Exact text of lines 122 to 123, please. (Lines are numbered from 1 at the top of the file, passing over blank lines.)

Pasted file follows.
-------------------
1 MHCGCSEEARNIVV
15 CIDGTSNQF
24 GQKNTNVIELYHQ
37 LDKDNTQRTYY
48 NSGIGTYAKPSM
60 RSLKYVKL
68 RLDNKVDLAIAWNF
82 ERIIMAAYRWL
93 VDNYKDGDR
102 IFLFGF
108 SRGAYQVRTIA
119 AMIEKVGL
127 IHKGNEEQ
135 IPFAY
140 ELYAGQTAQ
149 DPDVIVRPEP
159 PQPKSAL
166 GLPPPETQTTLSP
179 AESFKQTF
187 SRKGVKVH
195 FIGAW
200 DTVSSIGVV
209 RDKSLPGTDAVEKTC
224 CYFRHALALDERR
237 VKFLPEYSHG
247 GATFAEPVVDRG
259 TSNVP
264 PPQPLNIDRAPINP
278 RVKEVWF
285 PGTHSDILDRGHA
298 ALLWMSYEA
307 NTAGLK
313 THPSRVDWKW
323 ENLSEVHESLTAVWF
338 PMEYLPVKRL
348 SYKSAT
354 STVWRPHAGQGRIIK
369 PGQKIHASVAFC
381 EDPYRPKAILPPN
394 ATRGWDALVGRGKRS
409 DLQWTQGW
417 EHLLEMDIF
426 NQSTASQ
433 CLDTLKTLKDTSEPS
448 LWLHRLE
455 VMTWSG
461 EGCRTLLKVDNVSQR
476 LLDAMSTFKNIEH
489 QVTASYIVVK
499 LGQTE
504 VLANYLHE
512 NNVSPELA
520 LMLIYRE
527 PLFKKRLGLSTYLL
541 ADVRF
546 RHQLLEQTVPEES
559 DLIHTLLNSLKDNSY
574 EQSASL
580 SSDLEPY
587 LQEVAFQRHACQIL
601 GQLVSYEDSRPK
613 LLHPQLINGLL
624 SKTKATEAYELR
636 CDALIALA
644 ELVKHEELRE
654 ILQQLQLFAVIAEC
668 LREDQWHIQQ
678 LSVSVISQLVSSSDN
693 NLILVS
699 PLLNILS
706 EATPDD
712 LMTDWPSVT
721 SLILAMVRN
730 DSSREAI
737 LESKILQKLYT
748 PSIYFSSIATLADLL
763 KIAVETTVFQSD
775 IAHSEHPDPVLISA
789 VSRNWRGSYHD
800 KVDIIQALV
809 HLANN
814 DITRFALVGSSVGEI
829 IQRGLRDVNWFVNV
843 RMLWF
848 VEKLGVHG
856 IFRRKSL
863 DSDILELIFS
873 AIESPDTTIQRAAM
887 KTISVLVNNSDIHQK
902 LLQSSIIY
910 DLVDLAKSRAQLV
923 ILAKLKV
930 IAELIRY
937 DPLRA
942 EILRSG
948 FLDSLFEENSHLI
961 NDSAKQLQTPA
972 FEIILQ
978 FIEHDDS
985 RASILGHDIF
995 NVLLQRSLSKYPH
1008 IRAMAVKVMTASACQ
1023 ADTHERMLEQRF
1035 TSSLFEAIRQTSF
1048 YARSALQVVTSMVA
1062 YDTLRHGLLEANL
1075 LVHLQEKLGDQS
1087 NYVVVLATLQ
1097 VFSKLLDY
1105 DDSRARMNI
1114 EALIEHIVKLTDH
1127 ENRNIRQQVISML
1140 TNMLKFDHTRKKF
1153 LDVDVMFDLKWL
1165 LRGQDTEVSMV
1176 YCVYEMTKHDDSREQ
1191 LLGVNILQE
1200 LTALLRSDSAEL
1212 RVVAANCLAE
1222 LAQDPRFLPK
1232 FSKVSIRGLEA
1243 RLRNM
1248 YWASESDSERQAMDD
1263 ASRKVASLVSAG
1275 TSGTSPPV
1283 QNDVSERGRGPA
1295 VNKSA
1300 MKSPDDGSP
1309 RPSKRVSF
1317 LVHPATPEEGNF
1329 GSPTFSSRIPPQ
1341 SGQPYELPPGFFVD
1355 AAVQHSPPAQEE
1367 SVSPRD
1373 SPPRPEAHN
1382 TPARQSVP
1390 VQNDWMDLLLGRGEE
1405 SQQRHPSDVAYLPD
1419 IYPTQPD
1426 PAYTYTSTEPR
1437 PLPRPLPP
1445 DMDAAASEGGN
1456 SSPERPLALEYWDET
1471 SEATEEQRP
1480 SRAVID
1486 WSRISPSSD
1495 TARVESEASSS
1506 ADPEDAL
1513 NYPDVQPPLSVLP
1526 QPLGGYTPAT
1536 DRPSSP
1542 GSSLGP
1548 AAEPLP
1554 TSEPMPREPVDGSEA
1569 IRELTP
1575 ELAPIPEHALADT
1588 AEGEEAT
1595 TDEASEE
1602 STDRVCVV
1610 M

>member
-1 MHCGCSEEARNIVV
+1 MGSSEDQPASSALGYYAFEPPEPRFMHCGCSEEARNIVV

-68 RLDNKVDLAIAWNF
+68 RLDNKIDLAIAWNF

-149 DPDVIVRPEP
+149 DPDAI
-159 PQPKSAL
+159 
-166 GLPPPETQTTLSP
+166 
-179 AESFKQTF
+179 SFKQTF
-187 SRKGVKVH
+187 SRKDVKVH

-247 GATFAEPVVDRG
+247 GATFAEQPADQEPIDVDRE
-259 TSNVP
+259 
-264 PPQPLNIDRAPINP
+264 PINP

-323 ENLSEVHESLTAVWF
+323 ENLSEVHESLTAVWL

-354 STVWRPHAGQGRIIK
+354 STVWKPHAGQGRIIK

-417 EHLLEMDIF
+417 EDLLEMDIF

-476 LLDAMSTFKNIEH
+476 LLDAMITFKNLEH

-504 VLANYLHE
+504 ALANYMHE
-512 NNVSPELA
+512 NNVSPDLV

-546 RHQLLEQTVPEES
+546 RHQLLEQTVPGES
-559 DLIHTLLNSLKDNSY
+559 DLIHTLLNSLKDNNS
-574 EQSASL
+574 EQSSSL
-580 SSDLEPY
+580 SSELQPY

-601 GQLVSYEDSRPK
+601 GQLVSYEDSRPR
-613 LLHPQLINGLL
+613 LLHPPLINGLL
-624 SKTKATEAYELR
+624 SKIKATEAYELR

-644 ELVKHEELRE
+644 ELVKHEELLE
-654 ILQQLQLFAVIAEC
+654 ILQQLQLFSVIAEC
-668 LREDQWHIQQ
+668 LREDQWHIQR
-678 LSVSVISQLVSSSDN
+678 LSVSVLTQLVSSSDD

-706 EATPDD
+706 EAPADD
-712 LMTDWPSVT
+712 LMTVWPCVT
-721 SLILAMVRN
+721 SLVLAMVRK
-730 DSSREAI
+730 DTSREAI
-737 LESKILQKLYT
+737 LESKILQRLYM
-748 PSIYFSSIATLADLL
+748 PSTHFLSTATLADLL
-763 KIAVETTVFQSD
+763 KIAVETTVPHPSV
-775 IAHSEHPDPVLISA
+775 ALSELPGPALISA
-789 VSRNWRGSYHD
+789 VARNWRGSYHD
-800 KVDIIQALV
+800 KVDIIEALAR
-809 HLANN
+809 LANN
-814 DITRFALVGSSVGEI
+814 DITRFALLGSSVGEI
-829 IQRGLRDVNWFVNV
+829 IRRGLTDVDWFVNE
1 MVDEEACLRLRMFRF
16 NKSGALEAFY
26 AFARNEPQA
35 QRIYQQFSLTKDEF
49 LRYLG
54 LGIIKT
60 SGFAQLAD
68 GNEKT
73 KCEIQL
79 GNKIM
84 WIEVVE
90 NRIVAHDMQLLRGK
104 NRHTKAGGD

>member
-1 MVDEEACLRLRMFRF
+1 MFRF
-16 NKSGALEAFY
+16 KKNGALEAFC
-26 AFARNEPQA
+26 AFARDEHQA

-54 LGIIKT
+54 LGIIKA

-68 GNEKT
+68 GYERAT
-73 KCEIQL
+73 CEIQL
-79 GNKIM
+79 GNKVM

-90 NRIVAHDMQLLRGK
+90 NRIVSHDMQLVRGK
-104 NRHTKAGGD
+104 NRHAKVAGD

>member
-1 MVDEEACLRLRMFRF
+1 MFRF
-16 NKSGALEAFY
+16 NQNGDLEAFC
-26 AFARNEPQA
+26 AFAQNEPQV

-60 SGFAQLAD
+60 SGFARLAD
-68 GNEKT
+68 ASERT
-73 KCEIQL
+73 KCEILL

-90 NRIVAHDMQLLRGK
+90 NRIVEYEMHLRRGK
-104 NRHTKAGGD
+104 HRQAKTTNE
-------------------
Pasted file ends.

1243 RLRNM
1248 YWASESDSERQAMDD